Stress reduced, mind cleared, energy revitalized, we've settled back in at home to urban Pittsburgh. The day after we landed I had my followup mammogram; you know, the one you have to schedule after getting that ominous phone call, where a nurse tells you they've found a "significant mass of extremely dense tissue" in your breast from the images on your annual visit, and that you'll need to come back for further imaging: 3D this time, even an ultrasound.
I've been down this road several times before, and it's always followed by a biopsy, a few days of tenderness, and weeks of anxious waiting to hear whether or not it's cancerous.
For more on wellness and spiritual growth, visit The Reductionist's stories on Inner Peace.
Lucky for me, this time my appointment went smoothly. As the nurse splayed my flesh into that squishing torture machine, I closed my eyes and, instead of letting the worry overcome me, I imagined myself swaddled in the healing light of the mountain sunshine.
I took my mind back to that gushing, ice-cold Colorado stream that was dappled in mossy rocks. I envisioned those glorious mountains and that carpet of wildflowers spread out before me.
The procedure was quick and (almost) painless. After a second, then third round of images that day, and then an ultrasound just to be absolutely sure, the radiologist told me, "It's only a cyst. See you in a year!"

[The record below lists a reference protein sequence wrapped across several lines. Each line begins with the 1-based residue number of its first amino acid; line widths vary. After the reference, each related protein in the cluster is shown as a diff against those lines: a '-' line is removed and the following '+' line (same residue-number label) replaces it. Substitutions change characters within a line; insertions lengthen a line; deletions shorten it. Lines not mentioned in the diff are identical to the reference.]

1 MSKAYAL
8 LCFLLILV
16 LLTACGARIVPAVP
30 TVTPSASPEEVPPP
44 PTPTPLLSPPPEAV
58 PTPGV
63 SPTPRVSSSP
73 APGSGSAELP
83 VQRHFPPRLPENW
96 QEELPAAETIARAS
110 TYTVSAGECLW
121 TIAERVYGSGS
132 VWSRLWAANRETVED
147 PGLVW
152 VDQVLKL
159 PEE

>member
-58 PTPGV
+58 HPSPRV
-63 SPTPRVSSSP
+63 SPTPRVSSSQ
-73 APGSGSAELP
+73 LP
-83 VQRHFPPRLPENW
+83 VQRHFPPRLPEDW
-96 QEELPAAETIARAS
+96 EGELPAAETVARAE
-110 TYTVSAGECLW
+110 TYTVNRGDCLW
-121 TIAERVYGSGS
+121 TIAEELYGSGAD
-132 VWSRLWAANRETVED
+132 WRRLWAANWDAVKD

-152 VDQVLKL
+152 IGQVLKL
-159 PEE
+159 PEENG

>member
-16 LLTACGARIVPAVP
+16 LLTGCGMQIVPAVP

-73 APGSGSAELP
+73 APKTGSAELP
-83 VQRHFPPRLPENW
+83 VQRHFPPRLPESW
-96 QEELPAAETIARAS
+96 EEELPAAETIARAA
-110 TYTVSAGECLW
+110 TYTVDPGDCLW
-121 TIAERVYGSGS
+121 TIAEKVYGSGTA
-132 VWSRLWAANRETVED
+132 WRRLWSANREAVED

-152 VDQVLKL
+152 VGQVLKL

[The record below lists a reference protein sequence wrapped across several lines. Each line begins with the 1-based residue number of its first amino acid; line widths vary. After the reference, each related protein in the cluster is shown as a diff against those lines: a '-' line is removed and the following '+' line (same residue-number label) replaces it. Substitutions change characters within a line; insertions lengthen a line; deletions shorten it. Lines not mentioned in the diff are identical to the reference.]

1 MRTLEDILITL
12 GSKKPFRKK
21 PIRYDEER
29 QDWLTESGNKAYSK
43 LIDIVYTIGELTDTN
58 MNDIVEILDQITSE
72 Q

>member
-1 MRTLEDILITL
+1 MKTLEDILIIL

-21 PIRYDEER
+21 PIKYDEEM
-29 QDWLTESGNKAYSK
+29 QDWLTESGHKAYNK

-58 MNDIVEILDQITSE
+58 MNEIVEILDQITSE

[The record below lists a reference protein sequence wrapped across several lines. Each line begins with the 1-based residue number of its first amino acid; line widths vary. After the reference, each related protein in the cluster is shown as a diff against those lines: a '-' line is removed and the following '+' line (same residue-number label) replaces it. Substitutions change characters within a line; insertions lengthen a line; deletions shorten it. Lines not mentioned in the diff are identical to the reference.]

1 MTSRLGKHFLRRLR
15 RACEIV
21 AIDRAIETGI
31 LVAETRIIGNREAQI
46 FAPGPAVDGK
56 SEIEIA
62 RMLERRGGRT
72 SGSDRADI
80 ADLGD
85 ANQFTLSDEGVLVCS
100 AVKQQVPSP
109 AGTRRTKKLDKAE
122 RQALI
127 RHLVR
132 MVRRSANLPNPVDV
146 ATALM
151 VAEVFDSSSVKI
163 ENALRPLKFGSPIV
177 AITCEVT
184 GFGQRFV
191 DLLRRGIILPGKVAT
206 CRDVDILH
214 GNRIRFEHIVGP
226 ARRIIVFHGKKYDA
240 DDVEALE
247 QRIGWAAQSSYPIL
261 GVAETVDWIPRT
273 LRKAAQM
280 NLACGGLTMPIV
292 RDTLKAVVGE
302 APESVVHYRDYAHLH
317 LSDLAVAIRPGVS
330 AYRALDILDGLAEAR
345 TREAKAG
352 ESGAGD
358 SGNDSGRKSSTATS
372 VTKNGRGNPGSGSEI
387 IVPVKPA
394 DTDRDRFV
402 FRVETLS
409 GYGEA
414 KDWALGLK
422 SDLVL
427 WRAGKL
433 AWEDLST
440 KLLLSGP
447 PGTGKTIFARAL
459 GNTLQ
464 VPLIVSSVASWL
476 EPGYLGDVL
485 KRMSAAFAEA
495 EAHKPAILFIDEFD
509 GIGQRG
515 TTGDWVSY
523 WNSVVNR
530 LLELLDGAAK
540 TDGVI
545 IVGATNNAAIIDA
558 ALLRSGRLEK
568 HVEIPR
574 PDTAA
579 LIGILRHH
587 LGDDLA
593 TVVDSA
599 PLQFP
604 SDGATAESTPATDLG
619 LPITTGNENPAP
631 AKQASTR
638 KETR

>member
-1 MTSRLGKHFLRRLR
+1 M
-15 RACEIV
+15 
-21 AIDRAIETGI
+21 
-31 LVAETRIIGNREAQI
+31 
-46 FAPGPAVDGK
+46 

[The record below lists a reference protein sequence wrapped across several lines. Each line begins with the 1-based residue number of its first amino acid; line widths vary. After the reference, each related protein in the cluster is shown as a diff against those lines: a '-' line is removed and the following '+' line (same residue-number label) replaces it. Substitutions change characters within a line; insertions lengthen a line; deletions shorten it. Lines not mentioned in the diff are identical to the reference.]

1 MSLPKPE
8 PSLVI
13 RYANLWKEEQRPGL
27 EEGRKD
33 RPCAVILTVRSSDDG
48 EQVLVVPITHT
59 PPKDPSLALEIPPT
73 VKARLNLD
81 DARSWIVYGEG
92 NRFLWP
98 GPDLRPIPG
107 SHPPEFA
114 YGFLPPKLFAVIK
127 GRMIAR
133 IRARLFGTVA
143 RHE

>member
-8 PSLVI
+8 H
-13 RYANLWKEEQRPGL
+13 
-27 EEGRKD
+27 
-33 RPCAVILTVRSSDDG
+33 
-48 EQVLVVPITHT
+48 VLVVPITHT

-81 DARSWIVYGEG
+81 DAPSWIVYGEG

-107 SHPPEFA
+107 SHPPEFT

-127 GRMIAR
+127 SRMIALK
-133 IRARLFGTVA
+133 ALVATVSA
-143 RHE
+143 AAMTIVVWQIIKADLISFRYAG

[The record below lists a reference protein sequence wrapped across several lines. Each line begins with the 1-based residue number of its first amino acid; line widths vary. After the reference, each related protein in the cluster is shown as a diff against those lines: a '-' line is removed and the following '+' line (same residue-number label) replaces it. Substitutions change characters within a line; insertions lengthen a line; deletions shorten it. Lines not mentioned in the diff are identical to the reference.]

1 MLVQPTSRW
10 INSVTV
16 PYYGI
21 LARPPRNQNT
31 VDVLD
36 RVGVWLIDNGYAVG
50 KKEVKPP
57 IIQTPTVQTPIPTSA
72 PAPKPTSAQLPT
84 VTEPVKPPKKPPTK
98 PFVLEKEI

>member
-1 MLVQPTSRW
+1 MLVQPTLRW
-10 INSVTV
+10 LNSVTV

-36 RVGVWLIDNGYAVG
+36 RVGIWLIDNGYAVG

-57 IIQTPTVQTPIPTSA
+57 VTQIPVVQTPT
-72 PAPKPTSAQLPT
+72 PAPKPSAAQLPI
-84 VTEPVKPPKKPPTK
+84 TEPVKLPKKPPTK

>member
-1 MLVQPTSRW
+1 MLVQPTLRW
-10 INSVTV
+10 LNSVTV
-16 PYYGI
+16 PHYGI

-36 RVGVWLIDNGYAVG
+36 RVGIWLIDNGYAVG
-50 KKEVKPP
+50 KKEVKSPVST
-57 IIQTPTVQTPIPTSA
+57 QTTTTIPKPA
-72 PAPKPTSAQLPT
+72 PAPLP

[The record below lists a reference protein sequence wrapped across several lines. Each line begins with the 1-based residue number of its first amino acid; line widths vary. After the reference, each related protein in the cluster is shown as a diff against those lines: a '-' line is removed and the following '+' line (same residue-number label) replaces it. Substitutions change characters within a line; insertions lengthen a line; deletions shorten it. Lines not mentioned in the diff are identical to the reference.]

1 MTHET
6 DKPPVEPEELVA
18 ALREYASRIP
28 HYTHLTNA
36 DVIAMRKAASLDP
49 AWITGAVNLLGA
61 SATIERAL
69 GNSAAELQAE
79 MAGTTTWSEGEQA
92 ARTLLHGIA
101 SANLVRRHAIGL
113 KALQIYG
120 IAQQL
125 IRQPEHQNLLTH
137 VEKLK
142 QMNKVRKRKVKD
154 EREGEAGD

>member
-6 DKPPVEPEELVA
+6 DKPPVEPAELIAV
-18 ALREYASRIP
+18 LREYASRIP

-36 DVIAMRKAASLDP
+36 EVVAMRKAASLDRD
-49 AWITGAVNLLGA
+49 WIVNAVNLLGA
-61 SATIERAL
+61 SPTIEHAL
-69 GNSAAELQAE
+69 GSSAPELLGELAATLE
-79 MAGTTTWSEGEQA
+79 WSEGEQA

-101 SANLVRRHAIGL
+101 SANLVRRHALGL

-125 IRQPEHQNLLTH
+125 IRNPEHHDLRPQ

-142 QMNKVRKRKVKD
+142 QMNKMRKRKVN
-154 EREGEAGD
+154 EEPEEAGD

This is certainly no scientific evidence, but it's proof enough for me that a week in the wilderness did me and my body a world of good.
And now I find myself reaching for any slice of blissful Colorado that I can carry with me, hold in my hand whenever I need to feel the powerful earth energies more tangibly.
Souvenir T-shirts just aren't cutting it. And I'm certainly not going to nail the skull of a big-horned sheep to my front door. (Pittsburghers just don't do that sort of thing.)
But natural elements, sprinkled throughout my home, I can pull off.
Surround Yourself With Nature Right In Your Home With These Easy Elements
The possibilities are endless, really. Many are free and simple, too. Just be sure you're not stealing critical life-giving pieces of the natural environment: It's against the law to take rocks or sand from many national parks, for instance. And old oyster shells lying on the beach are actually great for helping new oysters to grow, so you may want to think twice before helping yourself to them for a DIY home decor project.
I'm Janeen; writer, mother, wife, and full-time, radical Reductionist. I share stupid-easy tips on how to save money while reducing your impact on the environment, & I'm committed to helping others live a life of simple sustainability.